I love entertaining. I love to cook and enjoy making nice meals for people I care for and love. Tonight I had the pleasure of cooking for one of our friends who came in from New Hampshire. Usually when she comes into town it’s because of a conference of some kind and this time was no exception. She’s doing a workshop at our church tomorrow and is preaching on Sunday.
The difference this time was her plane came in early and I was able to cook her a meal. Hospitality is of high value to me. It’s something I also enjoy doing with Tom. It’s really fun to cook in the kitchen together. He’s a great cook! A good meal (at least I always hope it is) and a good bottle of wine, followed by a good cup of coffee and dessert. Now that’s a fun evening.
It’s not just important in the home to express hospitality, but also in the church. It doesn’t have to be elaborate, it’s the little things. How do you welcome someone to your home? Do you want them to feel comfortable? Do you feed them? Would they feel comfortable sitting on your furniture? These are questions I try to ask myself.
I remember when we first got here five years ago, the coffee served at the church was really bad. The pots that were used were old, and there was stuff on the inside that I know was against the laws of nature. Nobody drank the coffee. Who could blame them. It wasn’t even the correct color (I don’t think coffee is supposed to look like a weak cup of tea). People knew they would take their life in their hands if they had a cup. Everyone walked in with their own travel mugs.
So one day Tom asked me if I would take over the Coffee Ministry on Sundays. I thought about it and said, “No way. The coffee sucks. I don’t want people to get the wrong idea about me.”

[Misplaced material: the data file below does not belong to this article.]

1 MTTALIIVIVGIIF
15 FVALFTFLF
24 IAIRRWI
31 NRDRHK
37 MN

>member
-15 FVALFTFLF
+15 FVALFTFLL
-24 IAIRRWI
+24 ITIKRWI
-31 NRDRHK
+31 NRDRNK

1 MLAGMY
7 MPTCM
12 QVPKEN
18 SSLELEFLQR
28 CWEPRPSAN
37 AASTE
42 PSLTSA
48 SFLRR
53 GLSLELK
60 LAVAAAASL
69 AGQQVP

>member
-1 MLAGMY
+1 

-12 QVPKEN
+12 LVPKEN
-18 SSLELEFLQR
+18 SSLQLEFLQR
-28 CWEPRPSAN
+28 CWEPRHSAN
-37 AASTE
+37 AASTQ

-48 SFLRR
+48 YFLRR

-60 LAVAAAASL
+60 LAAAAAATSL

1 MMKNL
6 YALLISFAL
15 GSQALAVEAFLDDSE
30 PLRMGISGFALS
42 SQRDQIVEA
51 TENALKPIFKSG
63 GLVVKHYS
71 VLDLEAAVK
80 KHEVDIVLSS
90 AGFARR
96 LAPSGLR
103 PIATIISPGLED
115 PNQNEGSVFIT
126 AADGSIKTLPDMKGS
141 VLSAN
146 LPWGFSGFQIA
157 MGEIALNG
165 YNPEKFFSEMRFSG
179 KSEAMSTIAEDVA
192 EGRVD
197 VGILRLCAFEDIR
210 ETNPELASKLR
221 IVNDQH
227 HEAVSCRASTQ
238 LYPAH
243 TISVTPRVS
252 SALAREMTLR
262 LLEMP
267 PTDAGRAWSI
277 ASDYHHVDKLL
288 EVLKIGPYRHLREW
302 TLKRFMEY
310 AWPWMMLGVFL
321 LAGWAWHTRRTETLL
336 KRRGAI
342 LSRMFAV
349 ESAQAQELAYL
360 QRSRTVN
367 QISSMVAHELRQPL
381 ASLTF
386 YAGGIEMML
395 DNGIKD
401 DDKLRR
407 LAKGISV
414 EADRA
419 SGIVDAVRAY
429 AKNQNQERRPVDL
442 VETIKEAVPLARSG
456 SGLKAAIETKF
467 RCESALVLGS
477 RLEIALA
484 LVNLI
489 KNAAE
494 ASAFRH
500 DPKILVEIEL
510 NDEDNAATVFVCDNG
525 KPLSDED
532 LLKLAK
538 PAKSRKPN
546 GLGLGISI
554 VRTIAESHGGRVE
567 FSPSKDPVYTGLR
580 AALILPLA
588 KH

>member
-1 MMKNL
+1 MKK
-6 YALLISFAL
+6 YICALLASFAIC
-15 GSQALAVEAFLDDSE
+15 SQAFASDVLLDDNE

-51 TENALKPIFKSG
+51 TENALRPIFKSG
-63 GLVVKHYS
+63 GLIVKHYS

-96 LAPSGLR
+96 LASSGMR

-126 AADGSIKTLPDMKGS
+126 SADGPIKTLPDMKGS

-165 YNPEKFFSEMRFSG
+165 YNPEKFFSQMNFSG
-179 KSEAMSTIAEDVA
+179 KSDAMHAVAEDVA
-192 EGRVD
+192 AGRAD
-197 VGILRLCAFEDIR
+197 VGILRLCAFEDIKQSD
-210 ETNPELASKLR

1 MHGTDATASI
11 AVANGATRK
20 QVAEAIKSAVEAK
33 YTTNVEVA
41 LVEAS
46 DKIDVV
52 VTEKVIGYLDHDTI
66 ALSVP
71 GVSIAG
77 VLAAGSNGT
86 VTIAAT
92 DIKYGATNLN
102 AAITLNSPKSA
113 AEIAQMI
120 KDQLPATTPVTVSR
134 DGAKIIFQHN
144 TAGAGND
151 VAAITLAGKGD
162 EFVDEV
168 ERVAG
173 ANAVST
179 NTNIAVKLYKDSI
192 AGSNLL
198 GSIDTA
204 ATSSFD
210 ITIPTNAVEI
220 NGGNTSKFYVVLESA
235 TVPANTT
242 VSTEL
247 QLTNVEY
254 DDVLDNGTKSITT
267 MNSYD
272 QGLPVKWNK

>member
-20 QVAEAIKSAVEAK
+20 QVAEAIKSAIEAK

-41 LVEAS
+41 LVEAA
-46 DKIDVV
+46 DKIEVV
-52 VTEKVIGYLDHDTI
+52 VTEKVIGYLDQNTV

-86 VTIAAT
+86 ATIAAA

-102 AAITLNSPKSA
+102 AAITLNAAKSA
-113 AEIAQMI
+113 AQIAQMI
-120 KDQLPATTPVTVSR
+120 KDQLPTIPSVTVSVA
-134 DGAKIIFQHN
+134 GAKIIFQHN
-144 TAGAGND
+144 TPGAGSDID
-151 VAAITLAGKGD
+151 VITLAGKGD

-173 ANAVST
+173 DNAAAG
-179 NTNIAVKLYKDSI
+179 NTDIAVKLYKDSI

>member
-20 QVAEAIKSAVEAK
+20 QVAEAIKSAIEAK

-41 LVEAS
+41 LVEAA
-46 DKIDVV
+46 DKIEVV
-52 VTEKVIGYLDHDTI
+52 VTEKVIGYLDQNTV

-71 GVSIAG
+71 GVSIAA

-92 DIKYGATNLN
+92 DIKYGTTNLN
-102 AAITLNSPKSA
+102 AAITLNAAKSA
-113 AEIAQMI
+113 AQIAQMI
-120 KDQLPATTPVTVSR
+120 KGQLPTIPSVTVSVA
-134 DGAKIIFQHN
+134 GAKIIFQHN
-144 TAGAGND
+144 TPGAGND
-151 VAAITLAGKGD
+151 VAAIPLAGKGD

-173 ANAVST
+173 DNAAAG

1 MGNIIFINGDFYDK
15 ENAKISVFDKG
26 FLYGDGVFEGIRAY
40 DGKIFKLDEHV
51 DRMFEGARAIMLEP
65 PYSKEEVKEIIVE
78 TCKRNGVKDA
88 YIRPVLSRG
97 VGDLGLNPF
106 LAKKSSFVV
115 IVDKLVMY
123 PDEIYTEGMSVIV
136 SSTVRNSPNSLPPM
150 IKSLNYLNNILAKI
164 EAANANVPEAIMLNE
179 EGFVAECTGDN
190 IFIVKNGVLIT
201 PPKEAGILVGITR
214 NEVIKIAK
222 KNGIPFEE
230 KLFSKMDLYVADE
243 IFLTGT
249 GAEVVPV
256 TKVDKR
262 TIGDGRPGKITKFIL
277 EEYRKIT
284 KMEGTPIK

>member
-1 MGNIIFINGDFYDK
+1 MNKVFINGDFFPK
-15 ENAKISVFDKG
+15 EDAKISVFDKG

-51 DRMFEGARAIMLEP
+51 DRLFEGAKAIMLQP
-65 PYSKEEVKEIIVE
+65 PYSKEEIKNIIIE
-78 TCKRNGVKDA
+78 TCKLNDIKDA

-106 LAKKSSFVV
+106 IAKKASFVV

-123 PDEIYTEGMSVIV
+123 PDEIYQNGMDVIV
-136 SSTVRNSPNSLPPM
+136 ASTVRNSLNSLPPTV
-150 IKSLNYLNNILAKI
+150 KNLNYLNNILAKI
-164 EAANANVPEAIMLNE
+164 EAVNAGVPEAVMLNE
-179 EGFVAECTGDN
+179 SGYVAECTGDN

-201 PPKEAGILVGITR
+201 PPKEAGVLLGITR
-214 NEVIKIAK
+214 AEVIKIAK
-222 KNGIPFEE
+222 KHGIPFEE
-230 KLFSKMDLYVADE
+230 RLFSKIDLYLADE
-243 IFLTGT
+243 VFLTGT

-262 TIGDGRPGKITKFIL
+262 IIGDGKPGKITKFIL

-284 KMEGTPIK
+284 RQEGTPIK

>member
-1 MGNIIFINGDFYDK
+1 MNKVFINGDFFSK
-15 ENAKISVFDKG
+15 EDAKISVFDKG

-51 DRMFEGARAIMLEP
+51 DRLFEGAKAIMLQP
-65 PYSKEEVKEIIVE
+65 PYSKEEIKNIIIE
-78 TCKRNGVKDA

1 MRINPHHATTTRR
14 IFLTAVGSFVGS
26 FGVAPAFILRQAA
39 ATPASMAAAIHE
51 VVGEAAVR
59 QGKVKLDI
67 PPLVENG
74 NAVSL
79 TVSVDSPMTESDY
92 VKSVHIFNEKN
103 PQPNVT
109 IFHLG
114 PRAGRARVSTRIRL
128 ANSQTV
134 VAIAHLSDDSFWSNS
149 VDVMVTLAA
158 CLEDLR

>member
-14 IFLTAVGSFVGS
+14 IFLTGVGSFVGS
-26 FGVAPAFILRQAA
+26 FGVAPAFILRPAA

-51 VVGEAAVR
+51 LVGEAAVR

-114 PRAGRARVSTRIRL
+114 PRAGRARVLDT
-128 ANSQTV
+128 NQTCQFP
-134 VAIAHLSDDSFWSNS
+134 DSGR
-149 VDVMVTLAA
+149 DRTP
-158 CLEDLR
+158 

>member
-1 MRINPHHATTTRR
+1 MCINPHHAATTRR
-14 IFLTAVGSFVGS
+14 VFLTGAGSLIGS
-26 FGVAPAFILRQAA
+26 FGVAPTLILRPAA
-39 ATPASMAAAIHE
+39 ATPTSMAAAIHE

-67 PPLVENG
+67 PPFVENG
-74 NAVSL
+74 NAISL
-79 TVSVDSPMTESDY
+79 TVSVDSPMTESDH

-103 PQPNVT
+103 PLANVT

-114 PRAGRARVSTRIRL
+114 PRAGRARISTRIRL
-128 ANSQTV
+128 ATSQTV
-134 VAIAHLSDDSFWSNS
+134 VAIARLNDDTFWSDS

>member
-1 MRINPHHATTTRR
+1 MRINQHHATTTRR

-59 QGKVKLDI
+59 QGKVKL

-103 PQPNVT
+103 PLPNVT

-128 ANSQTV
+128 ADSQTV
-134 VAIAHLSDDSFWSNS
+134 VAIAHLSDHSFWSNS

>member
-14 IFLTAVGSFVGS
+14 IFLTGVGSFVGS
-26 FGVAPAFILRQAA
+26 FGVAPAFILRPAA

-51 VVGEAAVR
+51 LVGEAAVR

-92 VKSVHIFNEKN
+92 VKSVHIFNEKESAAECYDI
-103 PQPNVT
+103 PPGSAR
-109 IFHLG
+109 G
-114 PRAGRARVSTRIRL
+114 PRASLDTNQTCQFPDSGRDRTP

He said, “Well babe that’s part of the problem. Could you fix it?”
Well, I’m always up for a challenge so I replied, “Okay, but it’s going to cost you.”
You see if someone comes to my house, I want to serve them fresh coffee and real creamer not the powered stuff. God only knows how long that stuff has been sitting on a self in the supermarket. So I purchased new coffee pots and bought muffins to sell on Sundays to cover the costs of the fresh creamers and better coffee. After a while others took over and made it even better. Now we have lattes and bagels as well as donuts on Sunday mornings.
My thinking was this, the church was God’s house and it’s important that those who enter feel comfortable and welcomed.
Are they feed? . . . spiritually and physically.
Do they feel at home? . . . Do they feel like visitors or do they hang out pass the time the service is over?
Our church is no better than anyone else’s, but I think that one of the things we do well is hospitality. A little kindness goes a long way.
© Nadine Z. 2006